Author(s): Ngoc Dung Nguyen; Minh Duc Bui; Peter Rutschmann
Linked Author(s): Peter Rutschmann
Keywords: No Keywords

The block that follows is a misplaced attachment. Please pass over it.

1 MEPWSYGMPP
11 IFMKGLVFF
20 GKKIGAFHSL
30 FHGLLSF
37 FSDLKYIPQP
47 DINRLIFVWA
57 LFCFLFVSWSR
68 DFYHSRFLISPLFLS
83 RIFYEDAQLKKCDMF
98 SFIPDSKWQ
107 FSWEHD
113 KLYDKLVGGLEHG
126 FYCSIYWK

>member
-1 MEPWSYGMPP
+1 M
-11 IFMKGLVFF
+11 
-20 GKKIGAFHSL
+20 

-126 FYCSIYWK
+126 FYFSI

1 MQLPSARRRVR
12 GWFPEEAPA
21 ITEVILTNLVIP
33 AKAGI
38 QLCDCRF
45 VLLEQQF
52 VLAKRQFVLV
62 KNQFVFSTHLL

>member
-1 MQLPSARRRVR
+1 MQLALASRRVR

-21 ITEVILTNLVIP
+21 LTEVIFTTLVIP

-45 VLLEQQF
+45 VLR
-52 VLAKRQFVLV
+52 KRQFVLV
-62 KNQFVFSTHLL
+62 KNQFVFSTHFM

Abstract: In rivers, connectivity between downstream and upstream habitats is essential for fish movement and migration. Man-made structures on rivers (e. g. flumes, sluices, weirs, dams, culverts, barrages and river crossings) can have significant effects on hydromophodynamic regime and river habitat. Furthermore, these structures can be a barrier to fish movement. Hence, improving longitudinal connectivity in rivers is a chall enge. Conventional approaches to validate efficiency of a connective structure in a river (e. g. fish pathway) are to observe the successful migration rate of river creatures (e. g. fish) through the structure over time using a physical model or field studies. These empirical approaches are costly but no doubt inefficiently. In order to evaluate more efficiently and optimize these river structures, understanding and modeling fish movement in response to environmental cues are necessary. However, fish behaviors are not yet well comprehended, so that modeling fish movement remains a difficult task. In this paper, we develop a model system called FSIM, which considers an individual fish as a behavior based robotic fish (in short called “robot fish”). Similar to the work conducted by Goodwin et al. , FSIM applied also a concept of individual-based model (IBM). However, our present model is valid for upstream fish movement. The model is tested for fish tracking through a laboratory pathway, which has been investi gated by Aurelien at the Universite de Poitiers. A comparison with the observed data shows the performance quality of the developed model.